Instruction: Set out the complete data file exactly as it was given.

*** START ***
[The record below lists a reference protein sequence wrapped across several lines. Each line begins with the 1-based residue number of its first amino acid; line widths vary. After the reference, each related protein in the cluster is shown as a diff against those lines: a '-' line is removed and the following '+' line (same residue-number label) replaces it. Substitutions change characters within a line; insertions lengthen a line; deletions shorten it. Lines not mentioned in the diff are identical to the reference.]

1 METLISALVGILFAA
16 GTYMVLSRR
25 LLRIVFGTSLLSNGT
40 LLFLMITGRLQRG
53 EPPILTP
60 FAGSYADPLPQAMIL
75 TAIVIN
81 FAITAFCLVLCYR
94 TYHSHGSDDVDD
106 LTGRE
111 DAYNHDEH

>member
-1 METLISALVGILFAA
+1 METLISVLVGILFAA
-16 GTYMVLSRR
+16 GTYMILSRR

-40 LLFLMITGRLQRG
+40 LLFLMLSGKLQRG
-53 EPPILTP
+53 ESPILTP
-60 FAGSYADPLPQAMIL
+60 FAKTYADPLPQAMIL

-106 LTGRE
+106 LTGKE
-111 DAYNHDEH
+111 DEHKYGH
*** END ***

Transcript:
[The record below lists a reference protein sequence wrapped across several lines. Each line begins with the 1-based residue number of its first amino acid; line widths vary. After the reference, each related protein in the cluster is shown as a diff against those lines: a '-' line is removed and the following '+' line (same residue-number label) replaces it. Substitutions change characters within a line; insertions lengthen a line; deletions shorten it. Lines not mentioned in the diff are identical to the reference.]

1 METLISALVGILFAA
16 GTYMVLSRR
25 LLRIVFGTSLLSNGT
40 LLFLMITGRLQRG
53 EPPILTP
60 FAGSYADPLPQAMIL
75 TAIVIN
81 FAITAFCLVLCYR
94 TYHSHGSDDVDD
106 LTGRE
111 DAYNHDEH

>member
-1 METLISALVGILFAA
+1 METLISVLVGILFAA
-16 GTYMVLSRR
+16 GTYMILSRR

-40 LLFLMITGRLQRG
+40 LLFLMLSGKLQRG
-53 EPPILTP
+53 ESPILTP
-60 FAGSYADPLPQAMIL
+60 FAKTYADPLPQAMIL

-106 LTGRE
+106 LTGKE
-111 DAYNHDEH
+111 DEHKYGH